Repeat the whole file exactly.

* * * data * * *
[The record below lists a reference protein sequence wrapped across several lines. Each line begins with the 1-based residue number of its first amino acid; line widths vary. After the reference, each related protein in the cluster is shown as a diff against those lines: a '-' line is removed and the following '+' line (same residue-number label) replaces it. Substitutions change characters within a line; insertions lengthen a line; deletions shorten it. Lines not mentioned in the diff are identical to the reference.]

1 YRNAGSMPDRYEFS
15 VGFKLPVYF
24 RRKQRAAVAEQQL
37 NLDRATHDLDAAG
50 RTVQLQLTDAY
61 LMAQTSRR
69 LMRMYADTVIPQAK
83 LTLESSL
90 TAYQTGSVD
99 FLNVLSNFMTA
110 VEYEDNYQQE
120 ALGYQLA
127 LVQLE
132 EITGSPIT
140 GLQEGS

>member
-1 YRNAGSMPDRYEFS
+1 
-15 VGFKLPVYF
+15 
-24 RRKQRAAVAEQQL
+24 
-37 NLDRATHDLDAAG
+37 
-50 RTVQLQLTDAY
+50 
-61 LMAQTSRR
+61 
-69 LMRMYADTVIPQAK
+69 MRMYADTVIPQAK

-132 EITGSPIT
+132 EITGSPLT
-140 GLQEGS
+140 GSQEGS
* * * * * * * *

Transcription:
[The record below lists a reference protein sequence wrapped across several lines. Each line begins with the 1-based residue number of its first amino acid; line widths vary. After the reference, each related protein in the cluster is shown as a diff against those lines: a '-' line is removed and the following '+' line (same residue-number label) replaces it. Substitutions change characters within a line; insertions lengthen a line; deletions shorten it. Lines not mentioned in the diff are identical to the reference.]

1 YRNAGSMPDRYEFS
15 VGFKLPVYF
24 RRKQRAAVAEQQL
37 NLDRATHDLDAAG
50 RTVQLQLTDAY
61 LMAQTSRR
69 LMRMYADTVIPQAK
83 LTLESSL
90 TAYQTGSVD
99 FLNVLSNFMTA
110 VEYEDNYQQE
120 ALGYQLA
127 LVQLE
132 EITGSPIT
140 GLQEGS

>member
-1 YRNAGSMPDRYEFS
+1 
-15 VGFKLPVYF
+15 
-24 RRKQRAAVAEQQL
+24 
-37 NLDRATHDLDAAG
+37 
-50 RTVQLQLTDAY
+50 
-61 LMAQTSRR
+61 
-69 LMRMYADTVIPQAK
+69 MRMYADTVIPQAK

-132 EITGSPIT
+132 EITGSPLT
-140 GLQEGS
+140 GSQEGS